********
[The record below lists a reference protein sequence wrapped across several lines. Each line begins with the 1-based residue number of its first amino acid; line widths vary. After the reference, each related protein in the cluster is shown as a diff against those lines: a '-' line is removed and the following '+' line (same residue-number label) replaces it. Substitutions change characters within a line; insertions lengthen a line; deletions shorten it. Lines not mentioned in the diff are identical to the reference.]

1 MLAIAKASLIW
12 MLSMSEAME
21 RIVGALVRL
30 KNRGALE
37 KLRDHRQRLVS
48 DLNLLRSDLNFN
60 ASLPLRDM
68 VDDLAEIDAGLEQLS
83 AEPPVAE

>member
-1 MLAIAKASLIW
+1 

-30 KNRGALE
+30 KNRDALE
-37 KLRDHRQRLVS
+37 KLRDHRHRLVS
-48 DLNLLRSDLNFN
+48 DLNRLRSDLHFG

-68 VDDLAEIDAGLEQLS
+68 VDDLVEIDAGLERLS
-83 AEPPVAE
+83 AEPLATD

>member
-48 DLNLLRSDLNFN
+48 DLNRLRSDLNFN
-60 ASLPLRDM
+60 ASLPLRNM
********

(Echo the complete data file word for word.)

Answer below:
[The record below lists a reference protein sequence wrapped across several lines. Each line begins with the 1-based residue number of its first amino acid; line widths vary. After the reference, each related protein in the cluster is shown as a diff against those lines: a '-' line is removed and the following '+' line (same residue-number label) replaces it. Substitutions change characters within a line; insertions lengthen a line; deletions shorten it. Lines not mentioned in the diff are identical to the reference.]

1 MLAIAKASLIW
12 MLSMSEAME
21 RIVGALVRL
30 KNRGALE
37 KLRDHRQRLVS
48 DLNLLRSDLNFN
60 ASLPLRDM
68 VDDLAEIDAGLEQLS
83 AEPPVAE

>member
-1 MLAIAKASLIW
+1 

-30 KNRGALE
+30 KNRDALE
-37 KLRDHRQRLVS
+37 KLRDHRHRLVS
-48 DLNLLRSDLNFN
+48 DLNRLRSDLHFG

-68 VDDLAEIDAGLEQLS
+68 VDDLVEIDAGLERLS
-83 AEPPVAE
+83 AEPLATD

>member
-48 DLNLLRSDLNFN
+48 DLNRLRSDLNFN
-60 ASLPLRDM
+60 ASLPLRNM